A note on Greece from Last Friday

Posted by on Dec 7, 2012 in The T-Report | No Comments

Greece Update

So I attended this Greek conference yesterday.  It was interesting in many ways.  Trying to sift through the hype and figure out the reality is a bit tricky, but here is what I take away.

Samaras had a taped message that was very pro business.  His line about switching from Red Tape to becoming the Red Carpet was funny and what many wanted to hear.  The reality is that a taped message with just a picture, it is easy to say what you want.  So nothing particularly revealing here.

Several people associated with various “project” type groups spoke.  It was encouraging as they seem likely to get some infrastructure projects supported.  As a whole I took away that progress is finally being made in that direction.

A lot of time was spent discussing privatizations.  A lawyer gave the best and most honest presentation.  He pointed out that there are now some standard docs floating around to try and address currency risk.  He pointed out that you should not do anything without some arbitration capacity outside of Greece.  Too many others seemed to have their head in the sand and be too optimistic about the prospects.  This seemed real.  Supposedly China is happy with the port they got involved in.  Barrick, I believe is starting a new gold mine. Those are good things. 

I sat with one of the people from the gaming business they are trying to privatize.  He said that interest has picked up in last 2 months.  They are getting requests for and having investor meetings.  They are big, and have business outside of Greece.  He seemed legitimately optimistic and not just talking his book.  What he pointed out is that they have seen an improvement both outside and inside Greece in the past couple of months.  He wasn’t sure it would last, but at least it was stabilized.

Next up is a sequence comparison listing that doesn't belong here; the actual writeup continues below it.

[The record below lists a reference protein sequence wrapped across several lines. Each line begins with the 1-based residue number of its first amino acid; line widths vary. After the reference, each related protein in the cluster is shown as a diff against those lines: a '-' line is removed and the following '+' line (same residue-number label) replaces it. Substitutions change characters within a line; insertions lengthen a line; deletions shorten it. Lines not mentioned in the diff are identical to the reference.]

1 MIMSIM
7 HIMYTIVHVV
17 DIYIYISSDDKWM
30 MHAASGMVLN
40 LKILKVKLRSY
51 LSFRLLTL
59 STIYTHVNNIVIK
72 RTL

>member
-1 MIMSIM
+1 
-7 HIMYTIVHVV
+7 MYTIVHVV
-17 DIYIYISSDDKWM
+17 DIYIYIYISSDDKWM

Which is a theme we got from several other people.  That Greece isn’t as bad right now as people say.  It’s not good, but things are stabilizing and the outside world has a worse view than what is actually going on, because the press tends to focus on the negative.  I am willing to believe that, at least a little.

In terms of concrete plans, there were none, but they highlighted business like olive oil and cheese, where they often sell in bulk to Spain and Italy which then brand the products and sell them for higher profits.  Businesses like this are meant to be done internally.  Not sure you can save a country with olive oil, but at least that was a real idea.  Mckinsey did a study, and as annoying as it was in many ways, did have some facts, and offered some hope.

One thing I found interesting is they were adamant about staying in the Euro, and in one heated question period they argued quite strongly that a Drachma was bad for Greece.  It was pointed out that Greece doesn’t have a “production” economy so lower Drachma doesn’t help, and they were dependent of foreign oil (and something else) that would make devaluation very dangerous.  I have argued for a long time, devaluation only works well if you natural resources that you are willing to nationalize.  Without energy and other critical components devaluation adds to the problems.

I am not sure how widespread that view is, but if they don’t want devaluation because it would be bad, and they all basically admitted currency risk is hurting privatizations, then that may be more off the table than I had thought.

All in all, I walked away with the idea that Greece may be getting closer to turning the corner than I thought.  By and large I liked what I heard, even if some will be difficult to implement.

But that takes me to the next problem, how to play it?  The PSI bonds are fraught with the difficulties of this buyback being demanded by the IMF.  It isn’t an easy play, but I like those bonds here, and think they have room to run, maybe as high as 40 pretty quickly.  I have written about the debt before, and will think more about the various scenarios and how they play out, but for now I keep coming to the conclusion that these bonds are good for a trade.

I haven’t ever looked closely at the GDP warrants, but that will be a project for soon.

Again, what I heard from the chatter was encouraging, and if places like Calamos (where the CEO was a panelist) put their money where their mouth is, then the situation could improve quickly.

If it wasn’t for this buyback mess and latest Greek plan to plan to have a deal which is being treated as a fait accompli it would be easier to be much more bullish on the situation.